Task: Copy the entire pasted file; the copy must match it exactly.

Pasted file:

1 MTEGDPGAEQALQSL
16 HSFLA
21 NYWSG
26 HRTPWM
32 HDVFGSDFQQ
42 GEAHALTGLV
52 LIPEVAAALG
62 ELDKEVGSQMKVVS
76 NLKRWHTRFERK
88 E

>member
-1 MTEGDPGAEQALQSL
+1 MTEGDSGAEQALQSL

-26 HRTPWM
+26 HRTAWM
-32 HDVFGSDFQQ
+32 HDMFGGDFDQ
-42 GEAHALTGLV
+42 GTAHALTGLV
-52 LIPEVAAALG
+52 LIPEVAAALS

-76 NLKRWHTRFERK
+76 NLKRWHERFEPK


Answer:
1 MTEGDPGAEQALQSL
16 HSFLA
21 NYWSG
26 HRTPWM
32 HDVFGSDFQQ
42 GEAHALTGLV
52 LIPEVAAALG
62 ELDKEVGSQMKVVS
76 NLKRWHTRFERK
88 E

>member
-1 MTEGDPGAEQALQSL
+1 MTEGDSGAEQALQSL

-26 HRTPWM
+26 HRTAWM
-32 HDVFGSDFQQ
+32 HDMFGGDFDQ
-42 GEAHALTGLV
+42 GTAHALTGLV
-52 LIPEVAAALG
+52 LIPEVAAALS

-76 NLKRWHTRFERK
+76 NLKRWHERFEPK